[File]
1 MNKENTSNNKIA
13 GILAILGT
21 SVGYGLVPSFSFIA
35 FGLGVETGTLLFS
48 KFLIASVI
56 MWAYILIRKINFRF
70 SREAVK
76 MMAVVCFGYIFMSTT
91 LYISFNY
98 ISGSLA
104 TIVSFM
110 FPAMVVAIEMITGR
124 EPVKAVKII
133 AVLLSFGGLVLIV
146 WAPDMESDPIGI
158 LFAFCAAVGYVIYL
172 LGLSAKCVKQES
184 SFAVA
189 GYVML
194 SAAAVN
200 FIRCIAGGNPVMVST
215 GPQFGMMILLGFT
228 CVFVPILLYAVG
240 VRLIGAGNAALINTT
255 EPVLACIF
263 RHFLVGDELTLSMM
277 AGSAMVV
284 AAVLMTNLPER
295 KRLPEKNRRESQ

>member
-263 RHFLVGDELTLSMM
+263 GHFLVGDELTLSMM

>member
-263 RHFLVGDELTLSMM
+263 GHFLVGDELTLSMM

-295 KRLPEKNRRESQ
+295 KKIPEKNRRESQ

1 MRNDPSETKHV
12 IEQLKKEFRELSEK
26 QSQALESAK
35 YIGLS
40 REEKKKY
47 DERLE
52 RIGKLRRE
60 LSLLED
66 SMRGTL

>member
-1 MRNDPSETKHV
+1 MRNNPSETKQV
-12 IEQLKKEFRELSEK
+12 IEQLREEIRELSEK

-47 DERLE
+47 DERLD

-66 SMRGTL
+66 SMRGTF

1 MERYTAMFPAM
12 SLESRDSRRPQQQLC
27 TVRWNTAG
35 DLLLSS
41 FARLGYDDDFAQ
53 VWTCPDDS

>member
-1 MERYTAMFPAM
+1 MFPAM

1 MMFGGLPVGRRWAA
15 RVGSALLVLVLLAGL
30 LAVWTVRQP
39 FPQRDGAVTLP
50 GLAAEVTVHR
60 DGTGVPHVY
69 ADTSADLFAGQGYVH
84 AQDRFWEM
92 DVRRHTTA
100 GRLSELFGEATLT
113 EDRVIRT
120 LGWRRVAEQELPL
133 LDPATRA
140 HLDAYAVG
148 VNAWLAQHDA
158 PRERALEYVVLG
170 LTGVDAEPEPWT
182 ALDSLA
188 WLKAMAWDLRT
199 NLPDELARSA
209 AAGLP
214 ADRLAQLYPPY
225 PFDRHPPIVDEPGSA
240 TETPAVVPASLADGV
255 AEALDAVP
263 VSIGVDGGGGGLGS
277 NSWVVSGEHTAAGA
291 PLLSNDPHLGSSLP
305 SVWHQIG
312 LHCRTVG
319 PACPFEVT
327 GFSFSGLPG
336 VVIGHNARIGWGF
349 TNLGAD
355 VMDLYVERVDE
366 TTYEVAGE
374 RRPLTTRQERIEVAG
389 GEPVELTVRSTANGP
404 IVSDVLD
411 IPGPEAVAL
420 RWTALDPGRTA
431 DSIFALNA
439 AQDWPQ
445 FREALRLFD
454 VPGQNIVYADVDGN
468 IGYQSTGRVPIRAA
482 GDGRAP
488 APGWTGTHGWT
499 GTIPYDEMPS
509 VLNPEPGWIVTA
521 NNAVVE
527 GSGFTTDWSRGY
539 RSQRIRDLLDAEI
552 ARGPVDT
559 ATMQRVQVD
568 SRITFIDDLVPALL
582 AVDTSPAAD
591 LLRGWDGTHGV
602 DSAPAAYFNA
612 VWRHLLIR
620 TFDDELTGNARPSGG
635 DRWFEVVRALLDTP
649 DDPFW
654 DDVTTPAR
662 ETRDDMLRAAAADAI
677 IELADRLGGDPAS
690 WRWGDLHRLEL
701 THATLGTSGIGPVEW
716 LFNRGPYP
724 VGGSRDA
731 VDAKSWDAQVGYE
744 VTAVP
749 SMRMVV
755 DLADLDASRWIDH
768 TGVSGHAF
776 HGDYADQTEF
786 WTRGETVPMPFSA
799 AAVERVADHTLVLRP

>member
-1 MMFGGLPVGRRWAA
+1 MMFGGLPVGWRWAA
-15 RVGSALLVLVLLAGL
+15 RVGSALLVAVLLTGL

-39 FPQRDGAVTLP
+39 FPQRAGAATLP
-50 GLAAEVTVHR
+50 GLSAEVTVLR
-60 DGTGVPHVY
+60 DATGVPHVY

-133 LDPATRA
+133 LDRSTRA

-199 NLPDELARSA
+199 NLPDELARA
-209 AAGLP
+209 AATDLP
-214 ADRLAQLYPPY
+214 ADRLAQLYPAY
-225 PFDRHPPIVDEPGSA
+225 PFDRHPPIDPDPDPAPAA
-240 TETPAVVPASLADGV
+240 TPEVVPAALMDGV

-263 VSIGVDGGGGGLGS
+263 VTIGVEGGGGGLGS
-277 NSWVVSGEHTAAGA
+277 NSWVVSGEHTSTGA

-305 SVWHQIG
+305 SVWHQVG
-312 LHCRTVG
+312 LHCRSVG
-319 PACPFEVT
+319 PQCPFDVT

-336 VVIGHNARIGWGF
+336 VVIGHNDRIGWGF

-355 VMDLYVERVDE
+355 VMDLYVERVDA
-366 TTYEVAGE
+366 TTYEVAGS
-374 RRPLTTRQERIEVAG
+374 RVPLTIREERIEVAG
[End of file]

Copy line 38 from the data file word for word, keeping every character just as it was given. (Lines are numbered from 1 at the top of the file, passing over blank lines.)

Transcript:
1 MRNDPSETKHV